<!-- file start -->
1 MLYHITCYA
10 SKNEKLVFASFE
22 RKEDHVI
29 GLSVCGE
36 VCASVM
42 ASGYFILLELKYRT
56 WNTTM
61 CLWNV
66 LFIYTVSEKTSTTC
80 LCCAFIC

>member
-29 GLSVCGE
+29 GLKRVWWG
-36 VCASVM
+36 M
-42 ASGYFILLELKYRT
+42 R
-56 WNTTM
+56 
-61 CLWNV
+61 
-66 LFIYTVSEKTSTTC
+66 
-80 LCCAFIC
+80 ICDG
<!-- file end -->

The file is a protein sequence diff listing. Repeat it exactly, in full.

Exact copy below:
1 MLYHITCYA
10 SKNEKLVFASFE
22 RKEDHVI
29 GLSVCGE
36 VCASVM
42 ASGYFILLELKYRT
56 WNTTM
61 CLWNV
66 LFIYTVSEKTSTTC
80 LCCAFIC

>member
-29 GLSVCGE
+29 GLKRVWWG
-36 VCASVM
+36 M
-42 ASGYFILLELKYRT
+42 R
-56 WNTTM
+56 
-61 CLWNV
+61 
-66 LFIYTVSEKTSTTC
+66 
-80 LCCAFIC
+80 ICDG